Feeds

Brit hover barges, airships offered to Canadian oilfields

Can Blighty beat the (partly) Canadian blimpcopter?

Top 5 reasons to deploy VMware with Tegile

British firms are pitching retro-futuristic transport ideas for future energy projects intended to exploit the "oil sands" of Canada's Alberta province. Two ideas being touted are riverine "hover barges" and monster heavy-lift "hybrid" airships.

Hovertrans hoverbarge in action on the Yukon river in the 1970s

Tomorrow's wilderness heavy lift - brought to you yesterday

Fort McMurray Today reports from a transportation planning meeting hosted in Alberta by energy companies and local government, seeking to find ways to get access for oil exploitation to remote areas. The Alberta provincial government estimates that there are oil reserves of 173 billion barrels accessible with today's technology in the region, and is understandably interested in getting them out.

Thus far, transportation to support oilsands energy projects has been conventional, involving new roads capable of carrying heavy equipment and big expensive construction efforts far from heavily-populated areas.

But it could be easier and cheaper to bring in mostly prefabricated, modular plants and pipelines - if you could move really heavy loads into the interior of Alberta. It wouldn't make sense to build even bigger roads for more or less one-off use, though: which is where radical transport ideas come in.

“It's time to start shifting cultures," Wes Holodniuk, assistant deputy chief administrator of the Regional Municipality of Wood Buffalo, told Fort McMurray Today.

One ploy that might do the job is the use of "hoverbarges", essentially very large hovercraft, to bring the new oil plants. Normal barges able to carry hundreds of tonnes would need a certain minimum depth of water, but a hover barge needs only a reasonably flat surface. It laughs at mud or sand banks, shallows, swamps and even quicksand - a loaded hoverbarge's ground pressure (one pound per square inch) is much less than a human's.

Stuart Turner of Southampton-based Hovertrans says that a 200-tonne hoverbarge can drive over eggs without breaking them. His company offers designs capable of carrying loads up to 2500 tonnes, though they can only be self-propelled up to 200 tonnes. Above that they need to use some form of surface traction, usually supplied by a towing or pushing vehicle or vessel - though there's a "bolt-on" kit too.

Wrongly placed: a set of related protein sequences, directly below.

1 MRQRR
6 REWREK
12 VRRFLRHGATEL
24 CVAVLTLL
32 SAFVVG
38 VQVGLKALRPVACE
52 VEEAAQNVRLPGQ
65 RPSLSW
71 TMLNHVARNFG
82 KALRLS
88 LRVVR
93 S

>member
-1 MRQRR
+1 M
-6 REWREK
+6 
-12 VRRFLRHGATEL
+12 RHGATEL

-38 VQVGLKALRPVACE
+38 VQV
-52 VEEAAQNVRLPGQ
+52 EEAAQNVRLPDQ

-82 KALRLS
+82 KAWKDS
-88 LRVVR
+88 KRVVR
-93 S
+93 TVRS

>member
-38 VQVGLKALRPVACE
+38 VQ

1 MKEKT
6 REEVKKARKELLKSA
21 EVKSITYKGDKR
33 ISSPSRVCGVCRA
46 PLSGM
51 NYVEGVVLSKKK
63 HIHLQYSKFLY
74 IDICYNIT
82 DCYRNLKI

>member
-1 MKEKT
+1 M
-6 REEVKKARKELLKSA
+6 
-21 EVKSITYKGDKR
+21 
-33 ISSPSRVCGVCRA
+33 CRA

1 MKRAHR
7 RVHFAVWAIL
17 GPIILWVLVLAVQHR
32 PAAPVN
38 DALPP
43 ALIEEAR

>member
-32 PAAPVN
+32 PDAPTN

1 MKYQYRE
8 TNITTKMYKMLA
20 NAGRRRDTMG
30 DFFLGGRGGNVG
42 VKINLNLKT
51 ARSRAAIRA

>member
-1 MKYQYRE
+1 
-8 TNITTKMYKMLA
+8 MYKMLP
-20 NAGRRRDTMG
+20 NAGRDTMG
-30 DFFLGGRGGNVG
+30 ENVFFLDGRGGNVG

Turner told Fort McMurray Today that hoverbarges were used back in the 1970s on the Yukon river, and they could easily haul in prefabricated oilsand rigs up Alberta's Athabasca river.

Beginner's guide to SSL certificates

More from The Register

next story
PORTAL TO ELSEWHERE scried in small galaxy far, far away
Supermassive black hole dominates titchy star formation
Boffins say they've got Lithium batteries the wrong way around
Surprises at the nano-scale mean our ideas about how they charge could be all wrong
Edge Research Lab to tackle chilly LOHAN's final test flight
Our US allies to probe potential Vulture 2 servo freeze
Europe prepares to INVADE comet: Rosetta landing site chosen
No word yet on whether backup site is labelled 'K'
Cracked it - Vulture 2 power podule fires servos for 4 HOURS
Pixhawk avionics juice issue sorted, onwards to Spaceport America
Archaeologists and robots on hunt for more Antikythera pieces
How much of the world's oldest computer can they find?
prev story

Whitepapers

Secure remote control for conventional and virtual desktops
Balancing user privacy and privileged access, in accordance with compliance frameworks and legislation. Evaluating any potential remote control choice.
Intelligent flash storage arrays
Tegile Intelligent Storage Arrays with IntelliFlash helps IT boost storage utilization and effciency while delivering unmatched storage savings and performance.
WIN a very cool portable ZX Spectrum
Win a one-off portable Spectrum built by legendary hardware hacker Ben Heck
High Performance for All
While HPC is not new, it has traditionally been seen as a specialist area – is it now geared up to meet more mainstream requirements?
Beginner's guide to SSL certificates
De-mystify the technology involved and give you the information you need to make the best decision when considering your online security options.